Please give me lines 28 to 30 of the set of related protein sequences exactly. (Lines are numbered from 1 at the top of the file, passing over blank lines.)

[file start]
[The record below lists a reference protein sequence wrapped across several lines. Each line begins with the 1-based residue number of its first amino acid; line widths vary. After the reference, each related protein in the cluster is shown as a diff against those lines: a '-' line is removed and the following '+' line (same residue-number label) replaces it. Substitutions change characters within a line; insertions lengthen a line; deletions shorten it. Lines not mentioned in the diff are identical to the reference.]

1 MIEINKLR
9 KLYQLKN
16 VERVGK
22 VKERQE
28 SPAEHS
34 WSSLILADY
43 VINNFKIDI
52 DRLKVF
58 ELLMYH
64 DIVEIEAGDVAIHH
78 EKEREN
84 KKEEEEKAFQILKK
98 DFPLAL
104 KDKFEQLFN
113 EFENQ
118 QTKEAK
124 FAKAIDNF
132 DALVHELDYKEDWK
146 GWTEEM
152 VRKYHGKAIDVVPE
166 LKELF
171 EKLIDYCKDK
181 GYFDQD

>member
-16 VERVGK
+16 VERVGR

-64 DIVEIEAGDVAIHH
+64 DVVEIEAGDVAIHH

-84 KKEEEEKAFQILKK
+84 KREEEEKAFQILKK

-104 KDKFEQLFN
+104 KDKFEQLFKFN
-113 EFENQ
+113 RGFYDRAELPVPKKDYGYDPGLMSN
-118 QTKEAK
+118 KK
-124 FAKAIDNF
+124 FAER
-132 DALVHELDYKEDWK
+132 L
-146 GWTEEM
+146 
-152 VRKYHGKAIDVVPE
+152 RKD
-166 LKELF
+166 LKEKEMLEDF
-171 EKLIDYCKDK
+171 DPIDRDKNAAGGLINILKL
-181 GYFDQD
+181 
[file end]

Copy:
-64 DIVEIEAGDVAIHH
+64 DVVEIEAGDVAIHH

-84 KKEEEEKAFQILKK